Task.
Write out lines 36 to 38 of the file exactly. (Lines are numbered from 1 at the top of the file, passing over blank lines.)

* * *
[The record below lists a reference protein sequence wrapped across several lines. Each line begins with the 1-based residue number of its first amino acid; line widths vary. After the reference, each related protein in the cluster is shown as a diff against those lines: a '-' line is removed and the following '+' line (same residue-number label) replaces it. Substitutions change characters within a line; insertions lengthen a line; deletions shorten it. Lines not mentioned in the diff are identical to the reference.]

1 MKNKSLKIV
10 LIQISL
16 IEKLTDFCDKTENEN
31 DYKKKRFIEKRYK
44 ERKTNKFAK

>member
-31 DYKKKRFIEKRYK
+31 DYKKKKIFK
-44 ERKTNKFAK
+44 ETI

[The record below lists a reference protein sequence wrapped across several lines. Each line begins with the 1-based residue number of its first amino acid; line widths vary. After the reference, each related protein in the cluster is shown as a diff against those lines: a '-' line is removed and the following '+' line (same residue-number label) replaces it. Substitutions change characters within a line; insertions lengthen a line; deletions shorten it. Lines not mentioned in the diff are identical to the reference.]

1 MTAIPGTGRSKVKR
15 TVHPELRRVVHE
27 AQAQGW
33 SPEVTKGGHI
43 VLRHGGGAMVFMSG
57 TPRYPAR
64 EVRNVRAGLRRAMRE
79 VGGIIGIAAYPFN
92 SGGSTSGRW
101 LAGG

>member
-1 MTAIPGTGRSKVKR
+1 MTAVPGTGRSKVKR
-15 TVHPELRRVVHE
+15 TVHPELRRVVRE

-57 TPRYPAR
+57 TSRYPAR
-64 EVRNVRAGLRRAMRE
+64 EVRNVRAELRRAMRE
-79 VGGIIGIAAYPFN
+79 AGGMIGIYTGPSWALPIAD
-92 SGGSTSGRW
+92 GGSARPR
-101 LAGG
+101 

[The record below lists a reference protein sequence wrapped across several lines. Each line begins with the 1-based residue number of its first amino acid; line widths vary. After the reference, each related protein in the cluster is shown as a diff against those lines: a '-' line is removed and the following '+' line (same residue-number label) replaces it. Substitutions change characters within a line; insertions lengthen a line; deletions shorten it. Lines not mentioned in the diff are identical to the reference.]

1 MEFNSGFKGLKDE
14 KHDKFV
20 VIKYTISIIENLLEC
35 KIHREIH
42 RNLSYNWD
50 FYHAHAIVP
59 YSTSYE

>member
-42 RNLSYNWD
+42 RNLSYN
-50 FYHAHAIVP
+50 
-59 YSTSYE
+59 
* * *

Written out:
-101 LAGG
+101 

[The record below lists a reference protein sequence wrapped across several lines. Each line begins with the 1-based residue number of its first amino acid; line widths vary. After the reference, each related protein in the cluster is shown as a diff against those lines: a '-' line is removed and the following '+' line (same residue-number label) replaces it. Substitutions change characters within a line; insertions lengthen a line; deletions shorten it. Lines not mentioned in the diff are identical to the reference.]